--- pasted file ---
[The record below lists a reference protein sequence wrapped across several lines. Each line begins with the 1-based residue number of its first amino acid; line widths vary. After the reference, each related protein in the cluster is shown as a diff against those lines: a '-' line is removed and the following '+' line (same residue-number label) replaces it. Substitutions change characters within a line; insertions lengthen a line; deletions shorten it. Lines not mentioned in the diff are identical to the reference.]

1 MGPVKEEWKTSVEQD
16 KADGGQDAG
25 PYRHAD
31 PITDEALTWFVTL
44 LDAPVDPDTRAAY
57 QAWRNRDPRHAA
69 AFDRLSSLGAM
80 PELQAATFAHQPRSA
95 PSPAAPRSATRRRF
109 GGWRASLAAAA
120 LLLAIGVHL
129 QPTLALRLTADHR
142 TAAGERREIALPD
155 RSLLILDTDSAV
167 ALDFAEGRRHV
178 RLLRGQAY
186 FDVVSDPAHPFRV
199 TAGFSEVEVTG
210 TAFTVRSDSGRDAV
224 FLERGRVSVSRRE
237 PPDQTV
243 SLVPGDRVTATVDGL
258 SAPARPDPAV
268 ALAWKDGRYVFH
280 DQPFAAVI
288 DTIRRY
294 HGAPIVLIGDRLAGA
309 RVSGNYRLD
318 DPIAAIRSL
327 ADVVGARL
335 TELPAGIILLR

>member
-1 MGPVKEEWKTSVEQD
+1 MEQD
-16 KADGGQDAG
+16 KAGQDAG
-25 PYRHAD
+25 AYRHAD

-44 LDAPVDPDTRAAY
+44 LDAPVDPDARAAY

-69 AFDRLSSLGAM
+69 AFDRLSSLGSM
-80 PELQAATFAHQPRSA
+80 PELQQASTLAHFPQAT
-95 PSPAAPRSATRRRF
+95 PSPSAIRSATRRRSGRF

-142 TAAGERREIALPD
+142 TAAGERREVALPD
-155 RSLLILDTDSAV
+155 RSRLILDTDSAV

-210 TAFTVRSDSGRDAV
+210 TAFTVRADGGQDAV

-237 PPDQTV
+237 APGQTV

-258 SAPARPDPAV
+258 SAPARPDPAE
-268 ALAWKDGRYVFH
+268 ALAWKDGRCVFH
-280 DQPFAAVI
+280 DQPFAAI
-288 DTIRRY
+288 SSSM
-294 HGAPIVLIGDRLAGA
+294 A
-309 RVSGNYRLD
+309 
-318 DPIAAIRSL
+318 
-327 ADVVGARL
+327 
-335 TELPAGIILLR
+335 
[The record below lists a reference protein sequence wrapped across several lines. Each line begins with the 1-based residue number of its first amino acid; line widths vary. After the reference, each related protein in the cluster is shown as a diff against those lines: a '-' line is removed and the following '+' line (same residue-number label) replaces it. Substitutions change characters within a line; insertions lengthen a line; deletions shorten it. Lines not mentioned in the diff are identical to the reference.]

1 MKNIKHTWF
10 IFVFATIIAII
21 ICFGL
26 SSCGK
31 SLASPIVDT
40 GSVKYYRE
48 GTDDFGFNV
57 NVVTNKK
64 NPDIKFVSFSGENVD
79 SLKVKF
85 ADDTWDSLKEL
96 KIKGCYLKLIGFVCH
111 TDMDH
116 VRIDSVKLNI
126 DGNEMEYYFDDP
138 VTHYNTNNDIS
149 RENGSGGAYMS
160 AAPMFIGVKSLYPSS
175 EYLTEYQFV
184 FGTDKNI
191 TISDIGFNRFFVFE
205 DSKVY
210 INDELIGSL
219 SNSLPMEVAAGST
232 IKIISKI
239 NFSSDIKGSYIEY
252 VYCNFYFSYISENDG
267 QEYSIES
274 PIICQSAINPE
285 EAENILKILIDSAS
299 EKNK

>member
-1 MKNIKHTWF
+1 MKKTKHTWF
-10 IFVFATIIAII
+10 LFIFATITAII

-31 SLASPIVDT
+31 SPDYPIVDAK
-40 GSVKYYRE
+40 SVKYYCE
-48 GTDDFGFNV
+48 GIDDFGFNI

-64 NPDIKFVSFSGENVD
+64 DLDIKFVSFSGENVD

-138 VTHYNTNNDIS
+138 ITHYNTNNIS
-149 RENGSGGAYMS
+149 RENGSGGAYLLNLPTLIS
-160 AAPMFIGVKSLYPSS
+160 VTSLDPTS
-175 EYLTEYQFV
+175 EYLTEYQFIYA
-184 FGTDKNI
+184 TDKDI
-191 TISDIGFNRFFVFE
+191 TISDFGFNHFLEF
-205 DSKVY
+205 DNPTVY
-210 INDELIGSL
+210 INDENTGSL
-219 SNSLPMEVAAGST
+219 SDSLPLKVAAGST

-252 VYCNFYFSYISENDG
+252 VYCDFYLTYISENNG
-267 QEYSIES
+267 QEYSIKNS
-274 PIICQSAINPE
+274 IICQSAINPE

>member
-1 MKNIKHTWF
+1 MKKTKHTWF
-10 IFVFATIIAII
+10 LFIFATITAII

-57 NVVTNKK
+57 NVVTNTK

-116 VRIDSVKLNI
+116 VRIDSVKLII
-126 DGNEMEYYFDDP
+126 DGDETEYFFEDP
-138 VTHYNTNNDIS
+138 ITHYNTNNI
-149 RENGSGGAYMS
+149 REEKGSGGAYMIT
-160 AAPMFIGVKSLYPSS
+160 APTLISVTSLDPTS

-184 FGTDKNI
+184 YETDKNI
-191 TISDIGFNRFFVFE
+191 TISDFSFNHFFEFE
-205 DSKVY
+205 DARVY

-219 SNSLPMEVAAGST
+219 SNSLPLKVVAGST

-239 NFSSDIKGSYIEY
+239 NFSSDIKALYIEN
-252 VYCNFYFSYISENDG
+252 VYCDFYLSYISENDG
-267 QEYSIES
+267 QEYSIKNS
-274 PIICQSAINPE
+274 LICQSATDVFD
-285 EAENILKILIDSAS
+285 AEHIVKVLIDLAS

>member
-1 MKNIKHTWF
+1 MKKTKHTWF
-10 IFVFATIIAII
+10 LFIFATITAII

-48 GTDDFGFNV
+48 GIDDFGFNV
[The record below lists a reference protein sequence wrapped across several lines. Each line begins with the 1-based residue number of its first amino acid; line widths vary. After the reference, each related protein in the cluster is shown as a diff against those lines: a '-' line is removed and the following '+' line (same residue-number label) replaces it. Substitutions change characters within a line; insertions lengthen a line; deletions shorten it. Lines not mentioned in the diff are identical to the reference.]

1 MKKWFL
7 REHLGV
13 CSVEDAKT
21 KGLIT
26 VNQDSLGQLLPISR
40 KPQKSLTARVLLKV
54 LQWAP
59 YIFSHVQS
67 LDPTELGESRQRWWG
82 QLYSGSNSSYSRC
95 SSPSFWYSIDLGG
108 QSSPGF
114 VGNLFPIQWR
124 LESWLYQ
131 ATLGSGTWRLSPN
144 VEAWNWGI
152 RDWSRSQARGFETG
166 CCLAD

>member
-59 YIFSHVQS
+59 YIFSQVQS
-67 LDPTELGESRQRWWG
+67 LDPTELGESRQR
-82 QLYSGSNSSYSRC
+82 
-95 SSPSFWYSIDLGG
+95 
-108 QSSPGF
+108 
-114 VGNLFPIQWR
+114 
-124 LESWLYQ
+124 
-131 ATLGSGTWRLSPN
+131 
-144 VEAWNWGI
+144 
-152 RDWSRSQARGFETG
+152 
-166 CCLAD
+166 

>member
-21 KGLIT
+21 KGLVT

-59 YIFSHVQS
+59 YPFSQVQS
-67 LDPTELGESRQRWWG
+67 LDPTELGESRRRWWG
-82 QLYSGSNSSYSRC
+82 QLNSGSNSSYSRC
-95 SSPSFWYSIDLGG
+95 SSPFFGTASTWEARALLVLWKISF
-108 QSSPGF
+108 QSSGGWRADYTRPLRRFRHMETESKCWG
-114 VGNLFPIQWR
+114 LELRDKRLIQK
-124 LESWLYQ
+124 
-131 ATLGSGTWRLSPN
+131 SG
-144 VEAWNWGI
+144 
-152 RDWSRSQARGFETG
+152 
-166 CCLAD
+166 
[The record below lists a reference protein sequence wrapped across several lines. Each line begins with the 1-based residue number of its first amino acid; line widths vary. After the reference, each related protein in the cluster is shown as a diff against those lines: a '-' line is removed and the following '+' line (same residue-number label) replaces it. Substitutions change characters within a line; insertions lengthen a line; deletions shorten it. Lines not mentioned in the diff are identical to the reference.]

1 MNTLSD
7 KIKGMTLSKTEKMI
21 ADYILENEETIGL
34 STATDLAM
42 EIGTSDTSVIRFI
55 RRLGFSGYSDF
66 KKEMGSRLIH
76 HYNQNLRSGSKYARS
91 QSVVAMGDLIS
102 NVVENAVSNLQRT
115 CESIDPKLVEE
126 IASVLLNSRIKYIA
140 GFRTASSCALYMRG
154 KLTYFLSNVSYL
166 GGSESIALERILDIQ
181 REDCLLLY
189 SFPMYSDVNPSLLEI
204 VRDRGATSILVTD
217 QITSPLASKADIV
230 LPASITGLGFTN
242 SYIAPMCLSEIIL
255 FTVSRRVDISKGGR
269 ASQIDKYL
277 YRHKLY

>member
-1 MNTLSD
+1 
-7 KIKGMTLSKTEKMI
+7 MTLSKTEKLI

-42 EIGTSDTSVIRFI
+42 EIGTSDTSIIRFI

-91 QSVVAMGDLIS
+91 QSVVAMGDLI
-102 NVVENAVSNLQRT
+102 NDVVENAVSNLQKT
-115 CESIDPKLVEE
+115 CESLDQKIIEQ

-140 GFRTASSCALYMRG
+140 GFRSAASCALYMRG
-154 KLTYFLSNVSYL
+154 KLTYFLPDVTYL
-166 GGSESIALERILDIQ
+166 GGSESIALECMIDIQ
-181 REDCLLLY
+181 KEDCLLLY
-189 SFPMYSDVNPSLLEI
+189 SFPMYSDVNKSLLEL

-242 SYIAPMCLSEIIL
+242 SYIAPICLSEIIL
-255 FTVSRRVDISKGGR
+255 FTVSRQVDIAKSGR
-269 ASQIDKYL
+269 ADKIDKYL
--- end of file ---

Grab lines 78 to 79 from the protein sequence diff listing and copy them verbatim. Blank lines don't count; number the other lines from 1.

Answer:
26 SSCGK
31 SLASPIVDT